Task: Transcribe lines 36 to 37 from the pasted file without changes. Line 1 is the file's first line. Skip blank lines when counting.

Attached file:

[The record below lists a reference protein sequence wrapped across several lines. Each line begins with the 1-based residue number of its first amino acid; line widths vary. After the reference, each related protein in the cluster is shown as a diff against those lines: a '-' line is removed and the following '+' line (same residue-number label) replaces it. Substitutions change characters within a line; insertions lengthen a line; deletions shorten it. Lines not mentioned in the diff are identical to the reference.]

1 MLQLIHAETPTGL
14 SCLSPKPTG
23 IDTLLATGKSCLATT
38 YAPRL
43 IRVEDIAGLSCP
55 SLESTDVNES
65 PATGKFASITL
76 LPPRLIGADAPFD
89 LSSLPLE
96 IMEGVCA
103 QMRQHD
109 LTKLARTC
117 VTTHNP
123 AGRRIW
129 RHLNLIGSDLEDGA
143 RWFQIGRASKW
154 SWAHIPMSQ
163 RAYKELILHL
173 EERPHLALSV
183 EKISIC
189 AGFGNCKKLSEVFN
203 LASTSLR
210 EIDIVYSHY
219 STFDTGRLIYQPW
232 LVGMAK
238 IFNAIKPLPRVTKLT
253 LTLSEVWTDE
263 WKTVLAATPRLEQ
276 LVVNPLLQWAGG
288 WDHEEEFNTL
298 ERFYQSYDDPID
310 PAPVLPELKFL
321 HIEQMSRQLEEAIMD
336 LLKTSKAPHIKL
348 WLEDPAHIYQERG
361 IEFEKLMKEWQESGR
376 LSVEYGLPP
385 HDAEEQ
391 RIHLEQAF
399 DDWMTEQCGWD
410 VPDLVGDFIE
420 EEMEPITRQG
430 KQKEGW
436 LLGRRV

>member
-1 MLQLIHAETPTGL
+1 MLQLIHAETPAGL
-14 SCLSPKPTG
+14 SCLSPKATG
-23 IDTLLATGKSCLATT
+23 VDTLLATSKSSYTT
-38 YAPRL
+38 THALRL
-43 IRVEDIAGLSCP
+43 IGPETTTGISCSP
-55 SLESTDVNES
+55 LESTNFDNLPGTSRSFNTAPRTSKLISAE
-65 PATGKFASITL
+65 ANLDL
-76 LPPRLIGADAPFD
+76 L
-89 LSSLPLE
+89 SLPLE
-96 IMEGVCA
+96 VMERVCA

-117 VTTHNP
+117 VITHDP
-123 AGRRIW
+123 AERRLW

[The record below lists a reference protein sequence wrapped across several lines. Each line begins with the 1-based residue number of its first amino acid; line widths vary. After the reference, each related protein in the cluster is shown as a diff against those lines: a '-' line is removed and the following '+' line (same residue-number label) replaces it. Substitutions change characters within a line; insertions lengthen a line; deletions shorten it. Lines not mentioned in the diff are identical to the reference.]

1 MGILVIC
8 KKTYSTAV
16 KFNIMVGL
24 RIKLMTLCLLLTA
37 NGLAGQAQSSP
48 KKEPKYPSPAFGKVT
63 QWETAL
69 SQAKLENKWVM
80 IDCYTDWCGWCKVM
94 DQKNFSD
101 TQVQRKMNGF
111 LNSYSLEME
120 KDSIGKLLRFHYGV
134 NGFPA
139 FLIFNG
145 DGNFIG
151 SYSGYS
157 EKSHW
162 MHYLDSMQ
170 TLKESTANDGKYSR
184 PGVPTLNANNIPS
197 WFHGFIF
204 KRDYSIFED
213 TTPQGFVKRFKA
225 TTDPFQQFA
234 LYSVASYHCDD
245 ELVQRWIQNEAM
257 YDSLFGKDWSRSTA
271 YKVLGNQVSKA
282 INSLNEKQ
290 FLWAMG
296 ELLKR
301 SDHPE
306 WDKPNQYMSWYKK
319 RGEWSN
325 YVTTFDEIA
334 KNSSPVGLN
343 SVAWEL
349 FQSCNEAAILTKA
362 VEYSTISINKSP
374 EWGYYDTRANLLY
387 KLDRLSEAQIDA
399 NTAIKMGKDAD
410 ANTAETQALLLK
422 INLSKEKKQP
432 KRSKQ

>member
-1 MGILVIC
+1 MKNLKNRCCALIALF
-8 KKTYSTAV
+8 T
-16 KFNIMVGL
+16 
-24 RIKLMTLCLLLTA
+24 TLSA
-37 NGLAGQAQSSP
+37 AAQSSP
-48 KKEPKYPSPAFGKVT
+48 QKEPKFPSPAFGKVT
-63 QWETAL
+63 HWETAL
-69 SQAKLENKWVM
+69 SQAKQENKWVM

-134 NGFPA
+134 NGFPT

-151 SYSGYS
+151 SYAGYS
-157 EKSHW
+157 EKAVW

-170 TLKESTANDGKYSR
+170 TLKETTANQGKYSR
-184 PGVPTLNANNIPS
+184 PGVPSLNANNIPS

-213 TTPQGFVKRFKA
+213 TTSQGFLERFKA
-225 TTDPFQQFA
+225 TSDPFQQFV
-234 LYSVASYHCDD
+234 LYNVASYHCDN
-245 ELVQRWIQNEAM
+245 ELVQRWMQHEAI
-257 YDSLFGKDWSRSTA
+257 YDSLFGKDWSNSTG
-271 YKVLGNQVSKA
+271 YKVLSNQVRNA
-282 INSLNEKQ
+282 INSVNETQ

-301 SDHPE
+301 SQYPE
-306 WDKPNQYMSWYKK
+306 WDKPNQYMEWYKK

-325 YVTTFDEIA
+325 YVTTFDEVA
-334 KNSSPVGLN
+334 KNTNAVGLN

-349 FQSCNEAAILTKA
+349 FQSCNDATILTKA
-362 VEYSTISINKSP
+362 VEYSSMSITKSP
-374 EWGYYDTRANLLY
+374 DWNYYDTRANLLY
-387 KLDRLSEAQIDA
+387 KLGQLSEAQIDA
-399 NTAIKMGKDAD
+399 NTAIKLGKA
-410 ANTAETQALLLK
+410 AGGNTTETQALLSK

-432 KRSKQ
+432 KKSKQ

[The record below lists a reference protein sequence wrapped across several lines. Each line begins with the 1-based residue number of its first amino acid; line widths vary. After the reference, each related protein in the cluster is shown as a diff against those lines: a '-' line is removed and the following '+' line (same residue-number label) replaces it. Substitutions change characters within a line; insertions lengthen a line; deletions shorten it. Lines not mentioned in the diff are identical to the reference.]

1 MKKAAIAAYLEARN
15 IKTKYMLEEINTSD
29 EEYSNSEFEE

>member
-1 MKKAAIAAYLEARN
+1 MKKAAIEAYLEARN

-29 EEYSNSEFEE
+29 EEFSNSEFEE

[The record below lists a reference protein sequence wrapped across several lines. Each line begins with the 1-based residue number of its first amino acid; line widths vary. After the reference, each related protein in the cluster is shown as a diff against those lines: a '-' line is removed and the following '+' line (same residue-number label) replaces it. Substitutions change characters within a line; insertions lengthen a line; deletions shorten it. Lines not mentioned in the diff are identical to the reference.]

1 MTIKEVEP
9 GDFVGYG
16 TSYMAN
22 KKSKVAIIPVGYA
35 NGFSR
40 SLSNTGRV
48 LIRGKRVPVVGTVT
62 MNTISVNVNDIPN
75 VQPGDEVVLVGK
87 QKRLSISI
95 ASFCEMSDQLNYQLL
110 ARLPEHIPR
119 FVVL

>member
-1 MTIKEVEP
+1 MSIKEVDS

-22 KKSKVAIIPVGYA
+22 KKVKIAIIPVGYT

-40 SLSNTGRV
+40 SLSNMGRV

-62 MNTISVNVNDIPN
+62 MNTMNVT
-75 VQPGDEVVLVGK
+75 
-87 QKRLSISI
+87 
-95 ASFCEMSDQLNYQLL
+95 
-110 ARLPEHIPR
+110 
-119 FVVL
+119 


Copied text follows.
348 WLEDPAHIYQERG
361 IEFEKLMKEWQESGR